A statewide federation of teachers unions passed a vote of no-confidence Saturday against New York Education Commissioner John B. King Jr., a resolution that called for his "immediate" removal.
The voice vote by the nearly 3,000-delegate body of the New York State United Teachers was approved with overwhelming shouts of "aye" -- and not a single audible "nay." The state Board of Regents appoints the commissioner, so the vote was merely symbolic.
The resolution cited the "failed" rollout of Common Core academic standards, and related student tests and teacher evaluations. The federation, representing 1,200 unions and 600,000 members across the state, has also withdrawn its support for the standards as implemented in New York.
"This a long, long overdue call for the commissioner's resignation," Greg McCrea of Syracuse, a music teacher and local union chief, told the crowd at the New York Hilton, where the federation is holding its 42nd Representative Assembly this weekend.
A call to King's cellphone was returned by his spokesman Dennis Tompkins, who said King will not resign.
"This is just union politics as usual," Tompkins said. "The commissioner remains focused on improving our schools to ensure every student can build the skills and knowledge needed to succeed in college and a career."
Teachers interviewed before and after the vote expressed frustration with how the standards were implemented.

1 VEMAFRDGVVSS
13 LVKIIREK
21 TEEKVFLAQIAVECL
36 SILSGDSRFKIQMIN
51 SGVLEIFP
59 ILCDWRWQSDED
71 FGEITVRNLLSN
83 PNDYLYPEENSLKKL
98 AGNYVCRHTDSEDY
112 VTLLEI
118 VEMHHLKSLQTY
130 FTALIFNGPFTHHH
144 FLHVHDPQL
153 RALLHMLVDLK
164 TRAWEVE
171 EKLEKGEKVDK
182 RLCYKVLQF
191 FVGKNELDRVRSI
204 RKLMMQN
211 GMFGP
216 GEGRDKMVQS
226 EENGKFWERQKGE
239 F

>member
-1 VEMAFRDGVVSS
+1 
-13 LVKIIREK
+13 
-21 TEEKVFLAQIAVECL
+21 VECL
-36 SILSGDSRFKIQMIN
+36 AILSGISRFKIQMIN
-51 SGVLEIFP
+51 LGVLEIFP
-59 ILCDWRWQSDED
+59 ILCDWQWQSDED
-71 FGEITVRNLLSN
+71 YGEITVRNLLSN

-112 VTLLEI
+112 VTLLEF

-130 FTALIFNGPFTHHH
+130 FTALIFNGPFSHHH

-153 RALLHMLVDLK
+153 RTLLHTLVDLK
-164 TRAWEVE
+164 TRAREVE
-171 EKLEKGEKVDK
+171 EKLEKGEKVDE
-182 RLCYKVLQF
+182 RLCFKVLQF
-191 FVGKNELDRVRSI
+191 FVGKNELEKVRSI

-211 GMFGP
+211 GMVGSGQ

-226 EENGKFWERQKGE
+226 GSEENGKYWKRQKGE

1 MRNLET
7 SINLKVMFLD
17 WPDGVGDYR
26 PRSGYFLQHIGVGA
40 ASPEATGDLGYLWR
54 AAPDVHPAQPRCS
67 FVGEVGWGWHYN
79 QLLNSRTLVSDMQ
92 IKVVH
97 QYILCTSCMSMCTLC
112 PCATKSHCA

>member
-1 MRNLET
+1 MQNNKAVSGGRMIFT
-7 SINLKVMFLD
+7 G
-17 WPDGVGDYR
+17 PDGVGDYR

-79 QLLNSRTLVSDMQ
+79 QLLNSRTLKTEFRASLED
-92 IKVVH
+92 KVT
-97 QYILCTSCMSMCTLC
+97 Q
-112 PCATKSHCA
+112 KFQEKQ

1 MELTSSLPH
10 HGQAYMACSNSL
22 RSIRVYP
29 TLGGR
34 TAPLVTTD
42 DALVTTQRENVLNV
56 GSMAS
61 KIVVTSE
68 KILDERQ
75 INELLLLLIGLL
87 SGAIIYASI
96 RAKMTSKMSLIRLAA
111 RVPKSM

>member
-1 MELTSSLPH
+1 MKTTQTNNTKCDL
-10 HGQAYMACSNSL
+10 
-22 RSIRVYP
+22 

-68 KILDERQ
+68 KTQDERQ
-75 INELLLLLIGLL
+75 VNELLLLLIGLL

Frank DeCelie, a computer teacher at the Herricks district's Center Street School in Williston Park, called the Common Core implementation "insulting" and supported the federation's vote.
"High-stakes testing is abominable. We're testing little kids who are totally not prepared for this level of testing -- physically, emotionally, and certainly not pedagogically," he said.
Common Core, adopted by all but a handful of states and heralded by the Obama administration, is meant to replace the potpourri of state-by-state standards with nationwide guidelines of what students should know in math and English at the end of each grade. Exams based on the standards are meant to generate data to help the state see how well students and their educators are doing.
The delegates, in a separate voice vote, also Saturday supported the rights of parents and guardians to opt their children out of high-stakes tests.Last week nearly 9,500 elementary and middle school students across more than half of Long Island's 124 public school districts refused to sit for the state's English Language Arts exam, according to figures from school officials.
Also this weekend, the federation's president, Richard C. Iannuzzi, and his executive board allies were to face serious challenges in delegate elections. Iannuzzi, a former Central Islip teacher, has presided since 2005.